for a quarter of the estate for another
contract that would give him a half
The court allowed an instruction to
the jury that De Golia had no legal
right to retain the property after it
was turned over to him for distribution.
AND PHYSICIANS SUED
Plaintiff Demands $5,250 for Al
leged Breach of Contract
Suit for $5,250 against the North
American Hospital association and Drs.
S. Zussman and P. 8. Bruguiere was
filed yesterday in the superior court by
Eugene F. Moran, who alleges that the
hospital association and the doctors re
fused to care for him while 111, in spite
of the fact that he held a contract
calling for medical attention.
Moran claims that he entered into a
written agreement with the association
on March 31. 1909. whereby he was to
be taken care of in case of illness. On
December 20, 1911, Moran says, he was
seized with pains in his stomach and
called the association to his aid.
Doctor Bruguiere was the first phy
sician to arrive, and Moran states that
he told the doctor he thought the
symptoms were those of appendicitis.
Doctor Bruguiere made two examina
tions, and the next day Doctor Zuss
man was called into consultation.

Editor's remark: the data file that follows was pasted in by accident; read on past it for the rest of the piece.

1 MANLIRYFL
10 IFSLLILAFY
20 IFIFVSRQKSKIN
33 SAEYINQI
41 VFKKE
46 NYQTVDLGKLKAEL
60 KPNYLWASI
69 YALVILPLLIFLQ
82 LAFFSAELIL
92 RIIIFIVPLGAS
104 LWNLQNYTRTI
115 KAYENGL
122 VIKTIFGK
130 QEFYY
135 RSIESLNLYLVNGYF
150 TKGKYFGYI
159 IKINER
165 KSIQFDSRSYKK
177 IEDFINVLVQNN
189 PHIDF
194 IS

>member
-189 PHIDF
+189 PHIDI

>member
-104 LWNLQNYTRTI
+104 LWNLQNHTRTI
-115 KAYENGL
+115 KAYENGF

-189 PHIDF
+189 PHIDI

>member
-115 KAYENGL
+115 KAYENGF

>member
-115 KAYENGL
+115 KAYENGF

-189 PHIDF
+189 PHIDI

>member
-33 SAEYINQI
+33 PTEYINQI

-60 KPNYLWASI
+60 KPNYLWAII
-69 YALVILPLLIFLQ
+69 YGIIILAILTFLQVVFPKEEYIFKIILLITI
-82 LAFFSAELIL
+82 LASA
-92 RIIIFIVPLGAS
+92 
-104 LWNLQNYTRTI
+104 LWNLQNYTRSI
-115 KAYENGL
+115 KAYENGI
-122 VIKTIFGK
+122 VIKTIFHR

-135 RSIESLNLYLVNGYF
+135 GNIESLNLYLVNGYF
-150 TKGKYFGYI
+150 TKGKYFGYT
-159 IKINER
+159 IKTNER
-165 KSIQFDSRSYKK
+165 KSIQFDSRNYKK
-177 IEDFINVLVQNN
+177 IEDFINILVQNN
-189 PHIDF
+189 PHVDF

Moran says the doctors told him to
stay at home and await a further diag
nosis by them. The pain, however,
became too acute, according to the
complaint, and Moran went to a private
hospital, where he was operated on and
his appendix removed.
CRUELTY IS CHARGED
IN SUIT FOR $2,000
Mariner Seeks Money Brflm for
Alleged 111 Treatment
Thomas Holmes, a mariner, brought
suit in the United States district court
yesterday against C. Benewitz. master
of the American schooner Churchill, and
against the other owners of the vessel
to recover $2,000 damages for alleged
cruel and unusual treatment.
Holmes was employed at Grays Har
bor October 12, 1911, to make the trip
to Callao, Peru and return as second
mate on the Churchill. On January 21,
1912. after the ship had arrived in
Callao, Holmes alleges that the master
kept him in manacles in his room for
two and a half hours and then caused
th» Callao police to drag him througrh
the streets and hold him in custody ror
Further allegation is made by Holmes
that the master struck him in the facp
and on the breast on January 26 and 2S.
The T'nited States consul general at
Callao discharged him from the ship
because of the treatment.
TO MEET TOMORROW